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Folia Neuropathologica
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vol. 58
Original paper

Amifostine ameliorates cerebral ischaemia-reperfusion injury via p38-mediated oxidative stress and mitochondrial dysfunction

Huifeng Cheng
Miaojun Lv
Rulin Mi
Guofang Xue

Second Hospital of Shanxi Medical University, China
Folia Neuropathol 2020; 58 (4): 334-346
Online publish date: 2021/01/11
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Cerebral ischaemia is the third major cause of death in the world, following cardiovascular diseases and tumours, in terms of morbidity and mortality [22,32]. At present, early blood supply or reperfusion is generally considered to be the most effective treatment for cerebral ischaemia in the clinic. However, reperfusion following ischaemia may result in severe brain failure [9]. In the past few decades, investigators have discovered that the underlying mechanisms of ischaemia-reperfusion (I/R) injury are closely connected with the generation of oxygen-free radicals, subsequent oxidative stress response, inflammatory damage, and eventually apoptosis [15,19,22]. In detail, ischaemia injury is caused by pathological conditions, including the production of a large amount of reactive oxygen species (ROS) and the activation of metabolic enzymes, respiratory chain, and adenosine triphosphate (ATP) synthase, eventually leading to cerebral infarct, neurological deficit, and neuronal death [10]. Therefore, it is imperative to find effective drugs to reduce the process of cerebral I/R injury.
Amifostine, formerly known as WR-2721, chemi­cally known as ethanethiol, 2-[(3-aminopropyl)amino]-­dihydrogen phosphate, is an inorganic thiophosphate with the potential of being a cytoprotectant and therapeutic agent [30]. It can scavenge free radicals and donate hydrogen to protect against radiation in animals and cells [28]. Increasing studies have shown that amifostine reduces the neurotoxicity induced by paclitaxel [35], cisplatin [40], cyclophosphamide [21], and platinum [27] in vitro. Moreover, amifostine alleviates hippocampal neurogenesis and brain recognition memory impairment [18]. More importantly, amifostine has been found to ameliorate ischaemic injury. One previous study described preconditioning with amifostine in prevention of heart I/R damage, depending on its antioxidant property [39]. Similarly, the protective effect of amifostine is also found in kidney [20] and spinal cord [7] with I/R injury. Additionally, amifostine has an anti-apoptotic effect, which is related to its regulation in apoptosis-related proteins [39]. In our study, we focused mainly on whether amifostine has antioxidant and anti-apoptotic effects on brain I/R injury, which might provide a candidate drug for minimising I/R injury.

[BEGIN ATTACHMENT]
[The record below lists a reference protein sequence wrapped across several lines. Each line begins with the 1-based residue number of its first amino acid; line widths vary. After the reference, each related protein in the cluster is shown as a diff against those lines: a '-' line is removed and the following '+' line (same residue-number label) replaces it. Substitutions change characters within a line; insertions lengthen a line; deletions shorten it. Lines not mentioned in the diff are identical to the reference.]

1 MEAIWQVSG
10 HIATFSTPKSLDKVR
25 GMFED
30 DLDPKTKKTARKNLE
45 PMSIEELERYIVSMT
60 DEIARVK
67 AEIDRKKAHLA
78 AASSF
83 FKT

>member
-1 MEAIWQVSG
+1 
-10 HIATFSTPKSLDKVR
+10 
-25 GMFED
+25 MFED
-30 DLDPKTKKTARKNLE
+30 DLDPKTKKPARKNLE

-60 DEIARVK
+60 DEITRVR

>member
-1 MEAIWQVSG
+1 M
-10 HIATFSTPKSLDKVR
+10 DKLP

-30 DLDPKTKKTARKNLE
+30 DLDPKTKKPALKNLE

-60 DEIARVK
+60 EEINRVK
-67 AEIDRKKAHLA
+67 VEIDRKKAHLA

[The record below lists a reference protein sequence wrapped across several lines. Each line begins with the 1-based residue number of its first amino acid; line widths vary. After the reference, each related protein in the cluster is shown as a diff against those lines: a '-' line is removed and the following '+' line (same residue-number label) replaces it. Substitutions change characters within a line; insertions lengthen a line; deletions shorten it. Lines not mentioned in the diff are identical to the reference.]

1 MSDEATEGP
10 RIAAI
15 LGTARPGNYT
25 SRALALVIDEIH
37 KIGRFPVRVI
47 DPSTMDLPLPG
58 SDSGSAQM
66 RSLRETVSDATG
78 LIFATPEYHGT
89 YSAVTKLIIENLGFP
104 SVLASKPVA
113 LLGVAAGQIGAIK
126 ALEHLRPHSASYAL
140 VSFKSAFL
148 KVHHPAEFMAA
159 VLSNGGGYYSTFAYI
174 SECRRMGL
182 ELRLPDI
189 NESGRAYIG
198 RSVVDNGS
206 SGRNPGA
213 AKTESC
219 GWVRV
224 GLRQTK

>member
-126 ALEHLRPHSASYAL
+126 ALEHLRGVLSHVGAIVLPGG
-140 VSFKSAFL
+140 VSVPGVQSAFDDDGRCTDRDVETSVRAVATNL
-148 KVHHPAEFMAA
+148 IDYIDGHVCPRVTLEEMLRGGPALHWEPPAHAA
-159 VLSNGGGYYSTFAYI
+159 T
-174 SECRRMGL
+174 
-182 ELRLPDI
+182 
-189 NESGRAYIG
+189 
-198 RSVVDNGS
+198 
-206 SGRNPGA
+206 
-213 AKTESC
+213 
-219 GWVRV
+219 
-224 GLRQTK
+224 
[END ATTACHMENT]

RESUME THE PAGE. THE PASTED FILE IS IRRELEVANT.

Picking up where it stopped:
Material and methods

Animal model

Male C57BL/6 mice weighing approximately 24 g (10~12 weeks old) were acquired from Liaoning Changsheng Biotechnology Co., Ltd (Liaoning, China). They were kept at the room temperature (25 ±1°C) and humidity of 45-55%. Before the operation, the mice were free to receive food and water, and were fully adapted to their surroundings. All animal experiments are approved by the Animal Care Committee of the Second Hospital of Shanxi Medical University. The establishment of the MCAO model in mice was based on the description in previous studies [5,13]. After ischaemia, the nylon thread in the external carotid artery was carefully drawn out for reperfusion. The control animals were also given the above surgical procedure without carotid ligation. For amifostine administration, the experimental animals were intraperitoneally injected with amifostine at a dose of 200 mg/kg or 400 mg/kg [2,17] (HY-B0639, MedChemExpress [MCE], New Jersey, USA) 30 min before ischaemia operation. After 1 h of ischaemia, the reperfusion was administrated for 24 h. Then, the brains of each group of mice were collected and evaluated.